Ricin, a highly potent plant-derived toxin, is considered a potential bioterrorism weapon due to its pronounced toxicity, high availability, and ease of preparation. Acute damage following pulmonary ricinosis is characterized by local cytokine storm, massive neutrophil infiltration, and edema formation, resulting in respiratory insufficiency and death. A designated equine polyclonal antibody-based (antitoxin) treatment was developed in our laboratory and proved efficacious in alleviating lung injury and increasing survival rates. Although short-term pathogenesis was thoroughly characterized in antitoxin-treated mice, the long-term damage in surviving mice was never determined. In this study, long-term consequences of ricin intoxication were evaluated 30 days post-exposure in mice that survived antitoxin treatment. Significant pulmonary sequelae were demonstrated in surviving antitoxin-treated mice, as reflected by prominent histopathological changes, moderate fibrosis, increased lung hyperpermeability, and decreased lung compliance. The presented data highlight, for the first time to our knowledge, the possibility of long-term damage development in mice that survived lethal-dose pulmonary exposure to ricin due to antitoxin treatment. Full article
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28 pages, 5258 KiB  
Article
The Influence of Long-Term Storage on the Epiphytic Microbiome of Postharvest Apples and on Penicillium expansum Occurrence and Patulin Accumulation
by Reem Al Riachy, Caroline Strub, Noël Durand, Vincent Chochois, Félicie Lopez-Lauri, Angélique Fontana and Sabine Schorr-Galindo
Toxins 2024, 16(2), 102; https://doi.org/10.3390/toxins16020102 - 12 Feb 2024
Viewed by 1148
Abstract
Patulin is a secondary metabolite primarily synthesized by the fungus Penicillium expansum, which is responsible for blue mold disease on apples. The latter are highly susceptible to fungal infection in the postharvest stages. Apples destined to produce compotes are processed throughout the [...] Read more.
Patulin is a secondary metabolite primarily synthesized by the fungus Penicillium expansum, which is responsible for blue mold disease on apples. The latter are highly susceptible to fungal infection in the postharvest stages. Apples destined to produce compotes are processed throughout the year, which implies that long periods of storage are required under controlled atmospheres. P. expansum is capable of infecting apples throughout the whole process, and patulin can be detected in the end-product. In the present study, 455 apples (organically and conventionally grown), destined to produce compotes, of the variety “Golden Delicious” were sampled at multiple postharvest steps. The apple samples were analyzed for their patulin content and P. expansum was quantified using real-time PCR. The patulin results showed no significant differences between the two cultivation techniques; however, two critical control points were identified: the long-term storage and the deck storage of apples at ambient temperature before transport. Additionally, alterations in the epiphytic microbiota of both fungi and bacteria throughout various steps were investigated through the application of a metabarcoding approach. The alpha and beta diversity analysis highlighted the effect of long-term storage, causing an increase in the bacterial and fungal diversity on apples, and showed significant differences in the microbial communities during the different postharvest steps. The different network analyses demonstrated intra-species relationships. Multiple pairs of fungal and bacterial competitive relationships were observed. Positive interactions were also observed between P. expansum and multiple fungal and bacterial species. These network analyses provide a basis for further fungal and bacterial interaction analyses for fruit disease biocontrol. Full article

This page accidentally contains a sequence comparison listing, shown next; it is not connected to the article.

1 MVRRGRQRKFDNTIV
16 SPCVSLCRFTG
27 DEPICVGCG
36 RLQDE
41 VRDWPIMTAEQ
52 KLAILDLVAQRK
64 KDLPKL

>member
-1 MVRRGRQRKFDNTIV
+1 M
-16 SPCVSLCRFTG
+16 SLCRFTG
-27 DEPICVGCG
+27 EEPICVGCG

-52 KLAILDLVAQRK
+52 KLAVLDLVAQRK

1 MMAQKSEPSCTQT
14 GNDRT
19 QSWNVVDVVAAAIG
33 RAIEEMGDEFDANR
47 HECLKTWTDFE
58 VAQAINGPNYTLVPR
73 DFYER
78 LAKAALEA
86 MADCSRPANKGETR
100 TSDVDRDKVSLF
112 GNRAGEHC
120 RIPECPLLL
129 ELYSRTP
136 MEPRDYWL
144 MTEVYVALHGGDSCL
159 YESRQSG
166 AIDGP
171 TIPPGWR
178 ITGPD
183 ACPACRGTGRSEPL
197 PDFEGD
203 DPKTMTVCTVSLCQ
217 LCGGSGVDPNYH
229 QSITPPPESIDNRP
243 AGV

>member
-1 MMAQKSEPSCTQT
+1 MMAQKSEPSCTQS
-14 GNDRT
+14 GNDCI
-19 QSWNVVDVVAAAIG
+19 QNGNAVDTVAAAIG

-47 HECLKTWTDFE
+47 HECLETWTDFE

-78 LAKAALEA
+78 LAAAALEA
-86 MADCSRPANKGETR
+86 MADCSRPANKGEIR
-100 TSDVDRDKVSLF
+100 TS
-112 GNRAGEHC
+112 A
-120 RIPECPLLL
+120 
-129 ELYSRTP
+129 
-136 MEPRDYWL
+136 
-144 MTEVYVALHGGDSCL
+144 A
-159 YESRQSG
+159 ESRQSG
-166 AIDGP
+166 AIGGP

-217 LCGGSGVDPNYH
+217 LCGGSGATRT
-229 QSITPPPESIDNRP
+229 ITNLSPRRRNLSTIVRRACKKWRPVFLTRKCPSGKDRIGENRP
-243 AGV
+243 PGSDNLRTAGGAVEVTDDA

(This article belongs to the Special Issue Toxins: 15th Anniversary)
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14 pages, 1379 KiB  
Article
Fusarium sporotrichioides Produces Two HT-2-α-Glucosides on Rice
by Thomas Svoboda, Roman Labuda, Michael Sulyok, Rudolf Krska, Markus Bacher, Franz Berthiller and Gerhard Adam
Toxins 2024, 16(2), 99; https://doi.org/10.3390/toxins16020099 - 10 Feb 2024
Viewed by 1194
Abstract
Fusarium is a genus that mostly consists of plant pathogenic fungi which are able to produce a broad range of toxic secondary metabolites. In this study, we focus on a type A trichothecene-producing isolate (15-39) of Fusarium sporotrichioides from Lower Austria. We assessed [...] Read more.
Fusarium is a genus that mostly consists of plant pathogenic fungi which are able to produce a broad range of toxic secondary metabolites. In this study, we focus on a type A trichothecene-producing isolate (15-39) of Fusarium sporotrichioides from Lower Austria. We assessed the secondary metabolite profile and optimized the toxin production conditions on autoclaved rice and found that in addition to large amounts of T-2 and HT-2 toxins, this strain was able to produce HT-2-glucoside. The optimal conditions for the production of T-2 toxin, HT-2 toxin, and HT-2-glucoside on autoclaved rice were incubation at 12 °C under constant light for four weeks, darkness at 30 °C for two weeks, and constant light for three weeks at 20 °C, respectively. The HT-2-glucoside was purified, and the structure elucidation by NMR revealed a mixture of two alpha-glucosides, presumably HT-2-3-O-alpha-glucoside and HT-2-4-O-alpha-glucoside. The efforts to separate the two compounds by HPLC were unsuccessful. No hydrolysis was observed with two the alpha-glucosidases or with human salivary amylase and Saccharomyces cerevisiae maltase. We propose that the two HT-2-alpha-glucosides are not formed by a glucosyltransferase as they are in plants, but by a trans-glycosylating alpha-glucosidase expressed by the fungus on the starch-containing rice medium. Full article